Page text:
There will be a short in-class writing exercise every week and students will have the chance to submit 6-8 pages of an esasy or manuscript for critique by the class.


Writing Out Loud (with Lisa Gray)

Lisa Gray




SUNDAY, APRIL 15  |  Words don’t live only on the page. Writers frequently read their work at festivals, book signings, and literary reading series. Much like the craft of writing, there is an art to reading your work out loud to an audience. Selecting the right piece to read is only half the battle. Knowing how to read in a way that engages your listeners (who are also potential readers) is the other part.

In this five-hour intensive workshop, writers will learn how to read their work to an audience for maximum impact. Students will learn how to: select what to read, modulate and project their voice, pace their reading, and practice and prepare ahead of time.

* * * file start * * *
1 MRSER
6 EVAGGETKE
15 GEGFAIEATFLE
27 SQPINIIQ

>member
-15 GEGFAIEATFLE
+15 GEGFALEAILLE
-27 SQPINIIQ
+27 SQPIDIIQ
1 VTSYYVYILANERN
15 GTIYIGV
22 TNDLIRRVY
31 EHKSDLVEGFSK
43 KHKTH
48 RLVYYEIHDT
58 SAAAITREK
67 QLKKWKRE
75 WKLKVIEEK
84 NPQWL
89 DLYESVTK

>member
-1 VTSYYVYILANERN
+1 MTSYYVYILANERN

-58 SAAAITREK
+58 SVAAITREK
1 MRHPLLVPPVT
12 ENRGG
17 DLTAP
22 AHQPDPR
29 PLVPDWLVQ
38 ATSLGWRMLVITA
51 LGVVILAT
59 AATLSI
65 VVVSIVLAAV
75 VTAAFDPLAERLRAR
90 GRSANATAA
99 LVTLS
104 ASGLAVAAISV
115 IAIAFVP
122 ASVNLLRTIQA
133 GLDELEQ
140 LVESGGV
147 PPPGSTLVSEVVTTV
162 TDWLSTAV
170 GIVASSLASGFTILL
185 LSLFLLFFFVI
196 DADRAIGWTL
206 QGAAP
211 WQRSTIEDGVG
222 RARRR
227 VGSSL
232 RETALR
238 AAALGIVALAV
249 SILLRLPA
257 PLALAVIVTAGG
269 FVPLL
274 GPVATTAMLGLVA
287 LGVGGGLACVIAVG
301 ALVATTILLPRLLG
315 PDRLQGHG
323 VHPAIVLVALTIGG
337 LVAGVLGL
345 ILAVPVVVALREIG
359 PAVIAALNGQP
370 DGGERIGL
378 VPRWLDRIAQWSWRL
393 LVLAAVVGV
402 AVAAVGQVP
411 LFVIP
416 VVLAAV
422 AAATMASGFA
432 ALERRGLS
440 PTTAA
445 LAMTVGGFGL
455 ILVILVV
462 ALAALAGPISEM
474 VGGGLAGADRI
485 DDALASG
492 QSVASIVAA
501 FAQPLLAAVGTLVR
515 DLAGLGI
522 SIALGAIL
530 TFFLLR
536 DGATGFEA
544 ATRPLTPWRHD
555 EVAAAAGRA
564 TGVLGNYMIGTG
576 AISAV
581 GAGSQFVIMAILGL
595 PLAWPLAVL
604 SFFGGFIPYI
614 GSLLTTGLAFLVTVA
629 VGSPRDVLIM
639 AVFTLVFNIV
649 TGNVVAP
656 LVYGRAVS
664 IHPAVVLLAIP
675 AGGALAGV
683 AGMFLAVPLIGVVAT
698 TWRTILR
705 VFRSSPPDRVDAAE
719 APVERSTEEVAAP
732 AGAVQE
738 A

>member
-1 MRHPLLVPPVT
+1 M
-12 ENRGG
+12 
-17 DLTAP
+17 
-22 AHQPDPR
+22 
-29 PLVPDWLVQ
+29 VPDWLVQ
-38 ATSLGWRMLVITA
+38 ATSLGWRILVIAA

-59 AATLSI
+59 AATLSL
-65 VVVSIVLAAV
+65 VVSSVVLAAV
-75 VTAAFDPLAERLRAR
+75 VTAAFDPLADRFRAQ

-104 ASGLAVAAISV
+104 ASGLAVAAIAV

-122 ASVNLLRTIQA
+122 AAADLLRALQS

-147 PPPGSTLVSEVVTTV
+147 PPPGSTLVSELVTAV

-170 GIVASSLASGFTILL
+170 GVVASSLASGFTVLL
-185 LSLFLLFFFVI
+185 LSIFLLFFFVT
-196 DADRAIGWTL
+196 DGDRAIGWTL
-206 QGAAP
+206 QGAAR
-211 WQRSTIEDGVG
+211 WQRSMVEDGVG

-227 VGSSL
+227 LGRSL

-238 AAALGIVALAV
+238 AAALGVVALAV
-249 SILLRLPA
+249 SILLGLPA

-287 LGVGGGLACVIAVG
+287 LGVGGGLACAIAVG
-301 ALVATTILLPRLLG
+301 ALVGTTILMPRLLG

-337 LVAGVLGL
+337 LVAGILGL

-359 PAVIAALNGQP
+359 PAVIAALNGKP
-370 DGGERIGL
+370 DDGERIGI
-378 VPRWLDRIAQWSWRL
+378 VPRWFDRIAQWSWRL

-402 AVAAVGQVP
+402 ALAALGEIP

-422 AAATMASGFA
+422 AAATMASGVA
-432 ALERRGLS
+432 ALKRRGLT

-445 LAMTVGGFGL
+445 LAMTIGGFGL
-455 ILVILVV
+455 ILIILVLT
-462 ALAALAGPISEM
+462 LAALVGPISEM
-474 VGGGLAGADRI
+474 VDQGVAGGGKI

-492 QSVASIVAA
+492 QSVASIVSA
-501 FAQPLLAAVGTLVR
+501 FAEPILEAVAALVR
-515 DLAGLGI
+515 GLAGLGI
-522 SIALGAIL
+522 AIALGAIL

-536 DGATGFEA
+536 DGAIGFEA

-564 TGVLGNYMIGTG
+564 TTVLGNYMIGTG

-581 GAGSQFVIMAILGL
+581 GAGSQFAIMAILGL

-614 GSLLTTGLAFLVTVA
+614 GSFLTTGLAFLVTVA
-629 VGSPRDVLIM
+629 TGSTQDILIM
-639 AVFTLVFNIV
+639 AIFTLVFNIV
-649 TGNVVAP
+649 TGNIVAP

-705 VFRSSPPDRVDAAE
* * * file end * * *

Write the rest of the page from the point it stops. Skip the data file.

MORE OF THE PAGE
Tools Not Rules: A Screenwriting Workshop (with Xandra Castleton)

Xandra Castleton




MONDAYS, APRIL 16 —JUNE 11  |  This course provides guidance on the fundamentals of successful screenwriting within an open and encouraging workshop format, and is designed to accommodate all levels. Students will go through a typical development process; turning an idea into a viable premise, creating an outline, developing characters and storylines, building a world and exploring theme. The course ends with a “table read” of each students’ first ten pages of a feature screenplay or tv pilot.